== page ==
Rhonda was on her way to work, heading northbound on Park Lane. As she approached the intersection of Park and Canyon, Rhonda hit the gas, trying to make it through a yellow traffic light. Unfortunately, the light turned red as she entered the intersection. Rhonda slammed into the side of Sam’s car, seriously injuring Sam.
Sam filed a claim with Rhonda’s insurance company, demanding $100,000 for his medical costs and pain and suffering. The insurance company refused to pay, claiming that Sam’s negligence caused the crash.
Sam sued Rhonda for his injury damages. During the trial, the jury saw evidence that Rhonda caused the accident because she didn’t stop at the red light. However, the jury also saw evidence that Sam was texting at the time of the crash. Both Sam and Rhonda were negligent. They both caused the accident.
The jury found Rhonda to be 60% to blame for the accident because she ran the red light, and found Sam to be 40% liable for texting while driving.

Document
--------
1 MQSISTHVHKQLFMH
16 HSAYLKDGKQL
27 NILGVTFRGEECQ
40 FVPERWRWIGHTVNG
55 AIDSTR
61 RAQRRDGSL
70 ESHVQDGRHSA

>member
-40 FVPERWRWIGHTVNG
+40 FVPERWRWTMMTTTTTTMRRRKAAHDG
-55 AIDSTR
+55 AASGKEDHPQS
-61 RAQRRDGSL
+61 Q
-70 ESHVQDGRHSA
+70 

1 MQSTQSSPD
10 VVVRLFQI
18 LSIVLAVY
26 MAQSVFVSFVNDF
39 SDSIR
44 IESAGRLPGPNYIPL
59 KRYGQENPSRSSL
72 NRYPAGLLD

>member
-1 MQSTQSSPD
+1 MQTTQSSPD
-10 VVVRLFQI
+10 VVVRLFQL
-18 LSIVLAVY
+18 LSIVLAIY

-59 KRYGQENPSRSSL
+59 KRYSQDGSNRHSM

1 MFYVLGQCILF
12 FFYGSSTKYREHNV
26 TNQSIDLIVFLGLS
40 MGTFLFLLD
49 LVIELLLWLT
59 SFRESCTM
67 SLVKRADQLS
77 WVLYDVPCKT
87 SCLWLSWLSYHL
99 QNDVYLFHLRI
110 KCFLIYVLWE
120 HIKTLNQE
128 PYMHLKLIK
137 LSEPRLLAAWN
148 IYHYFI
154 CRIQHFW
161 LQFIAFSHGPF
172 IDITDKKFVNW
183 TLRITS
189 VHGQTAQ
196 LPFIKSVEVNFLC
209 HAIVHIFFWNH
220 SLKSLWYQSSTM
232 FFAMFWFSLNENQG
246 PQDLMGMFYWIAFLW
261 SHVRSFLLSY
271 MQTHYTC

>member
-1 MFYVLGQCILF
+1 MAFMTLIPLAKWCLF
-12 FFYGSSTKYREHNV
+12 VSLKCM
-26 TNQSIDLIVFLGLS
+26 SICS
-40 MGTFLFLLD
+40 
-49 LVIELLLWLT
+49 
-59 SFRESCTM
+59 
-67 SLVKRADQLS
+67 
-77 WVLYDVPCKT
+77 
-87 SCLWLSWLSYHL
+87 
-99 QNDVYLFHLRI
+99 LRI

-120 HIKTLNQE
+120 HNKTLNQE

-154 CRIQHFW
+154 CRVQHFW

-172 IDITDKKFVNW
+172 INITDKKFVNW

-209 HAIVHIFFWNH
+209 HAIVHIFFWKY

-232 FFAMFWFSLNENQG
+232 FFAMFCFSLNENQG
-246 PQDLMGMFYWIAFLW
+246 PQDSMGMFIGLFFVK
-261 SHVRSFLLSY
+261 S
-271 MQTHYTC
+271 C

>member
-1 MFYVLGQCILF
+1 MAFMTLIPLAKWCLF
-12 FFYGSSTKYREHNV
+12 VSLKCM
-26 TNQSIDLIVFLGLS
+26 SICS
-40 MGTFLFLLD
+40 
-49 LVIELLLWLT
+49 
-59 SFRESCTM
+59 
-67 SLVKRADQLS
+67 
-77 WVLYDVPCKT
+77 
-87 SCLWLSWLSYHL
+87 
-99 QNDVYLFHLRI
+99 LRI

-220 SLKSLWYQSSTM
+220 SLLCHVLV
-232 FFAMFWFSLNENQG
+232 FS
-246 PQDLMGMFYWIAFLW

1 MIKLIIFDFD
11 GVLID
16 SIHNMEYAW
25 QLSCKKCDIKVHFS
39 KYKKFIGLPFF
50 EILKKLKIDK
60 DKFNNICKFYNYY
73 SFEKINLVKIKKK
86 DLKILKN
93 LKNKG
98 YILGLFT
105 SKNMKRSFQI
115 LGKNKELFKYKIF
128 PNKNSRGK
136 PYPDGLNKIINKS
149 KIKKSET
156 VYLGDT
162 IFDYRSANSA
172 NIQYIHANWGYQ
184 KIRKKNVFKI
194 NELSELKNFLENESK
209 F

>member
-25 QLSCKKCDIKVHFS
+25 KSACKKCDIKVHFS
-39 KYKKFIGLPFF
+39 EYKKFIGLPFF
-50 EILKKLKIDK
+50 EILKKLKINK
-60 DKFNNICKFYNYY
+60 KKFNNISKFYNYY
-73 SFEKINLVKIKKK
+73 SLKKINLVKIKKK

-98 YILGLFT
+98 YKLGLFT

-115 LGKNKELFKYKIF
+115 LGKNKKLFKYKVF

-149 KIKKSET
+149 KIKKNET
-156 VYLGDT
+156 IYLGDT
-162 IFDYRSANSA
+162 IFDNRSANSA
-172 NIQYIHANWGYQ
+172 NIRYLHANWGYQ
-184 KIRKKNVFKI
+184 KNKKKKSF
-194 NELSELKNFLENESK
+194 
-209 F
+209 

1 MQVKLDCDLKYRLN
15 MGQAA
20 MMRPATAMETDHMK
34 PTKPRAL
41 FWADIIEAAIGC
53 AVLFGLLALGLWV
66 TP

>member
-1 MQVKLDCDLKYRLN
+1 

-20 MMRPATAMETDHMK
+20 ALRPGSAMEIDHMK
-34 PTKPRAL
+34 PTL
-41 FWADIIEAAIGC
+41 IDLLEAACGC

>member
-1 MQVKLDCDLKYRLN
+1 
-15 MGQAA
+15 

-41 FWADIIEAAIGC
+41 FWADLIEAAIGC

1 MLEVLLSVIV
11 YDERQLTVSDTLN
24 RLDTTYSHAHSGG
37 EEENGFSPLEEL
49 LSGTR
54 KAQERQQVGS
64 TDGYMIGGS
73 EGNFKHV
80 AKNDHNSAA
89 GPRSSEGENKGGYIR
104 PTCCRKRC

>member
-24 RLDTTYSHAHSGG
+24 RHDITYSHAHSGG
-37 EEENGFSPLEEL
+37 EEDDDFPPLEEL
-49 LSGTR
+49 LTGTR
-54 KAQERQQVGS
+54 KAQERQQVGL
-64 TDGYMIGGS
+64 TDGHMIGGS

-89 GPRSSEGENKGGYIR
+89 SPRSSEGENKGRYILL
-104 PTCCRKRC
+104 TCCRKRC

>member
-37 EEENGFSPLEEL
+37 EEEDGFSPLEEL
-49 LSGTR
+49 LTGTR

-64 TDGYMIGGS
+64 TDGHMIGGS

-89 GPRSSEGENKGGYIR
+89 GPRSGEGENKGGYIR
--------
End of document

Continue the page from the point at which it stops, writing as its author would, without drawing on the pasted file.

While the jury agreed that Sam’s injury claim was worth $100,000, under Nevada’s Modified Comparative Negligence rule, his compensation was reduced by 40%, corresponding to his portion of negligence, so Sam was awarded $60,000 for his damages.
If the jury had found Sam’s portion of negligence for the accident to be 51% or more, he would have left the courtroom empty-handed.
Let’s say you’ve been in a car accident. Your car is damaged, and you have medical bills to pay. You haven’t been able to work since the accident, and the at-fault driver’s insurance company is calling. All you want is to be treated fairly and be compensated for your losses.
Do you call an attorney, or do you handle the matter yourself?
There are some insurance claims that can be settled without legal help. Other claims require the skill and experience of a personal injury attorney to get anywhere near the amount of compensation you’ll need to cover your losses.